I decided to locate the garden right behind the log retaining wall that is terracing our orchard because many herbs are deterrents to deer. In fact, my research reveals that deer detest rosemary!  We haven’t had a real problem with deer in our orchard/garden, but I’m all for double purpose plants!

So, I decided to plant the herb garden with the four basics:  oregano, sage, rosemary and thyme. Did I just hear Simon and Garfunkel in my head? 😉  All of these are perennials.  Up in the garden I also have a few other perennial herbs including lemon balm, spearmint and lavender.

Growing lemon balm in a perennial herb gardenThe lemon balm is in a planter right next to the bee hives.  There is an old folk tale that bees will not abandon a hive (swarm) where lemon balm grows, so that is why we planted it there.  We also have another lemon balm plant right next to our bee watering pond, so you can see I put a lot of faith in some folk tales!  We’ll see how it goes this year.  Lemon balm was once called a “poor man’s lemonade” plant, because not very many pioneers had lemon trees, nor could they afford lemons, but lots of people can grow lemon balm!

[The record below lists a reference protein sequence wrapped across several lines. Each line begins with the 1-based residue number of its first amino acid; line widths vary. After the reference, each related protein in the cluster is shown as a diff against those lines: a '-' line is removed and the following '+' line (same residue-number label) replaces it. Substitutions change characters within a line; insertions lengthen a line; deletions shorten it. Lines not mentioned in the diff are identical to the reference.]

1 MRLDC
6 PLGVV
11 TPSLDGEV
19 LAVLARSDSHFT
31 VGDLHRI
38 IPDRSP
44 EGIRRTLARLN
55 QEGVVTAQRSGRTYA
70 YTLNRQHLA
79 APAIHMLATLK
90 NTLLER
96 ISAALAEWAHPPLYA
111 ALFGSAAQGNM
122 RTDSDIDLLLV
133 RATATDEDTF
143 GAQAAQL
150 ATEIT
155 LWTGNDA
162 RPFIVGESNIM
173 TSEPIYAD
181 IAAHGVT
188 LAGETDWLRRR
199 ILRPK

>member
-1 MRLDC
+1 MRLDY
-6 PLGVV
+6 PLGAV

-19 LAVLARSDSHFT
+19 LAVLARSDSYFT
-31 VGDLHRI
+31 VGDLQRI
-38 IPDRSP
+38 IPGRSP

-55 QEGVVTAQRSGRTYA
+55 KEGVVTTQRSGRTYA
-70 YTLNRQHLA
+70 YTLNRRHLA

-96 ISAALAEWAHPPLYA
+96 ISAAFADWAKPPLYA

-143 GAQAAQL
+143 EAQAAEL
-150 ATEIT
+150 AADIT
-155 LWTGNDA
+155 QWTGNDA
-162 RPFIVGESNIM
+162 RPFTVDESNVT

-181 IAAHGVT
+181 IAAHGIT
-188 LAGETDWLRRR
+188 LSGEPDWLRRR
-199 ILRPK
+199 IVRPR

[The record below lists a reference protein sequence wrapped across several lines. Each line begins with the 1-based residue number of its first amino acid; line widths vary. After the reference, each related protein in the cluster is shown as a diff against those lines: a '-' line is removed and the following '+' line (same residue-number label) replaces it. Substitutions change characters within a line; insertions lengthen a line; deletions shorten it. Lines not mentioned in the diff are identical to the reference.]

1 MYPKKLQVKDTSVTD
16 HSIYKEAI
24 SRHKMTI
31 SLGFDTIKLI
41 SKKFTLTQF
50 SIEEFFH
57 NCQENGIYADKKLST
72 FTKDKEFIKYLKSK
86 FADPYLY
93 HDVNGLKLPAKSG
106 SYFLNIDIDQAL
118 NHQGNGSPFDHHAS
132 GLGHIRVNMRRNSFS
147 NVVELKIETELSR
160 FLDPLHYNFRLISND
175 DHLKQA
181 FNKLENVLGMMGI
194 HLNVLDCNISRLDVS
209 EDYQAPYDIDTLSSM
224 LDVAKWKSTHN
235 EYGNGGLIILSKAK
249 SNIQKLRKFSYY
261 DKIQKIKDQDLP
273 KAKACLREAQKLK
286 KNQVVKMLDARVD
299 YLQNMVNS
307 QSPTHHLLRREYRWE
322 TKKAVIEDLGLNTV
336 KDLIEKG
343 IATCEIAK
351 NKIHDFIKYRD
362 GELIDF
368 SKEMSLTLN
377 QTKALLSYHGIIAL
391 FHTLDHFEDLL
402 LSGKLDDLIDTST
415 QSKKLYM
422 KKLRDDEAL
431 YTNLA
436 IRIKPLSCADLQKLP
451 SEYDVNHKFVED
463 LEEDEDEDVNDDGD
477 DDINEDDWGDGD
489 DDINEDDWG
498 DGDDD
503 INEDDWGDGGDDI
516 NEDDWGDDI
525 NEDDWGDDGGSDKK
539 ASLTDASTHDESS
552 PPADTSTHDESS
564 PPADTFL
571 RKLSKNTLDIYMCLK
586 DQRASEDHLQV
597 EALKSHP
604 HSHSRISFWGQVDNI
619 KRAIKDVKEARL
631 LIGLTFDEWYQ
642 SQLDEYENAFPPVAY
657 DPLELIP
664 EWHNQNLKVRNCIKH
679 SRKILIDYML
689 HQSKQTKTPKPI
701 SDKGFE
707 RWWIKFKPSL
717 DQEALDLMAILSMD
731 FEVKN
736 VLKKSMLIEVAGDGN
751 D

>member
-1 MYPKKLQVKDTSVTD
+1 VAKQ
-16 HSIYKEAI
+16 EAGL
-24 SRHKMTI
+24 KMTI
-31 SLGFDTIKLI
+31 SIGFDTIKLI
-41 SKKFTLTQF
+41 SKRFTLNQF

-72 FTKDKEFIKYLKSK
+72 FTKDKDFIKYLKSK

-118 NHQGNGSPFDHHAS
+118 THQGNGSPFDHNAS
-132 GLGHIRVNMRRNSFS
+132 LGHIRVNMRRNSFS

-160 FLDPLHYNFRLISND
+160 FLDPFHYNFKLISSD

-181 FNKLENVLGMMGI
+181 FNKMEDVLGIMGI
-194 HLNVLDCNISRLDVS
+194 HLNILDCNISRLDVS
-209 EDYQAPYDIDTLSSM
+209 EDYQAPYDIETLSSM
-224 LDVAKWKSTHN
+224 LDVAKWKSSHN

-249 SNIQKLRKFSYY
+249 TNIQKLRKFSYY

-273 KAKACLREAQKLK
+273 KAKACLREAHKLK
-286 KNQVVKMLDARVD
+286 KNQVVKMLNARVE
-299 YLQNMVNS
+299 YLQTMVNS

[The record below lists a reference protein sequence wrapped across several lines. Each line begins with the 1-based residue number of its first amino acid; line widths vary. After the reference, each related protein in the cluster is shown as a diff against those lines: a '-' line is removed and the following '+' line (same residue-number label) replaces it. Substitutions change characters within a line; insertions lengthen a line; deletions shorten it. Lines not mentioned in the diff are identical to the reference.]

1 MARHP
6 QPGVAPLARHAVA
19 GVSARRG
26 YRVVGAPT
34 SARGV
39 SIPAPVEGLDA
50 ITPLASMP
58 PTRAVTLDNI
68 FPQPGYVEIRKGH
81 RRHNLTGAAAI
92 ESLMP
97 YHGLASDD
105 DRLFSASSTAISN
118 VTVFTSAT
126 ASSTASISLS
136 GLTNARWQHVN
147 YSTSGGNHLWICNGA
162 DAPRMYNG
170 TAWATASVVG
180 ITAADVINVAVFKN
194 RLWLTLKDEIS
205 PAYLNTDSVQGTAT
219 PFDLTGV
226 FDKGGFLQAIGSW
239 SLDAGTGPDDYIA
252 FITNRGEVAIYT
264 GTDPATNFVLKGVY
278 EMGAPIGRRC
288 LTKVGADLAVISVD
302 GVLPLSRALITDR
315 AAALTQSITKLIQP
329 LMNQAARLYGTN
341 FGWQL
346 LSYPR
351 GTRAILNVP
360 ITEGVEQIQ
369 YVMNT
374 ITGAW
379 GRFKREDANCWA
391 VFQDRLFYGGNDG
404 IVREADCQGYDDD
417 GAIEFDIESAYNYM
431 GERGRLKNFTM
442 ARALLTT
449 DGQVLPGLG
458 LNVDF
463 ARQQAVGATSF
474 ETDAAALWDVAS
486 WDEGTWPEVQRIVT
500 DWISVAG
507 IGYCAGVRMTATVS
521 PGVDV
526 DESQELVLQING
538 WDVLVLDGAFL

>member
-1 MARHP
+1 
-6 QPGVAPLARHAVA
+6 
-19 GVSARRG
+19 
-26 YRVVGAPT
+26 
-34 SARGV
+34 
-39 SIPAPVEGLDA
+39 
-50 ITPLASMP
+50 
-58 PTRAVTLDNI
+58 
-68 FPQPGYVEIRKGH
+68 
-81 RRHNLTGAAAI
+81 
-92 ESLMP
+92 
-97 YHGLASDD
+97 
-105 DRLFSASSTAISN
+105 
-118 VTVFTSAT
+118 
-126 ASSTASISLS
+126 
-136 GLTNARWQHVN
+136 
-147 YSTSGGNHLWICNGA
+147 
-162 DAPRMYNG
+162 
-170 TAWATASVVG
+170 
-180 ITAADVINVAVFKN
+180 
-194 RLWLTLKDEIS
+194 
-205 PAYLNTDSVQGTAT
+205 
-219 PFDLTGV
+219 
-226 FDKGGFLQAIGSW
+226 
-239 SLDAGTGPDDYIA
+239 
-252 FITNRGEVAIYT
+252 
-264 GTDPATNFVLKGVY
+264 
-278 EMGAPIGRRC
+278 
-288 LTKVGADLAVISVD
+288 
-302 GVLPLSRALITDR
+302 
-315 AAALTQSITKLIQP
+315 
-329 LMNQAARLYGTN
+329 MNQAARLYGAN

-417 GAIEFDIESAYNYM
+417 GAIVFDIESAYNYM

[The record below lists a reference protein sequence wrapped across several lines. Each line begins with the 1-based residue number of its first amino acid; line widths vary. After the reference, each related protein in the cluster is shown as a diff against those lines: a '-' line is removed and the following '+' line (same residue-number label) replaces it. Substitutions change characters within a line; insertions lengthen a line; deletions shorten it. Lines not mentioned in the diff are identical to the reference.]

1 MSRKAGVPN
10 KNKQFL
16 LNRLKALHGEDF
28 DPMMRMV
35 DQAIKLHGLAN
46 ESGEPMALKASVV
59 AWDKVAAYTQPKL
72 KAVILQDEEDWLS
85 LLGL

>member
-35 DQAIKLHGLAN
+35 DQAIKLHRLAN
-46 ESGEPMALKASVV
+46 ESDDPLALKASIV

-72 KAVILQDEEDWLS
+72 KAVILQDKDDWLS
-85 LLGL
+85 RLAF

I am keeping the spearmint plant contained in a large pot.  Spearmint is known to spread willy-nilly and is hard to get rid of once established.  That is why, even though it is crowded, I am keeping it in a pot.  I will find a wider pot for the spearmint later this spring, however, so it can spread it’s roots a bit more. But I must warn you, my plant kept trying to escape this past summer by producing runners down to the ground seemingly overnight!  Of course, these runners are what I snipped and used for my kitchen. I love putting a few bruised spearmint leaves in hot water with a touch of either honey or a few stevia leaves, letting it cool, then drinking it over ice.  Ahhhhh.  So refreshing on a hot summer day! Growing spearmint in a perennial garden

The lavender is located just above the log retaining wall, near the strawberries.  Lavender lavenderinfused water is also yummy, and I just love putting a few dried sprigs in my drawers for a fresh, clean scent.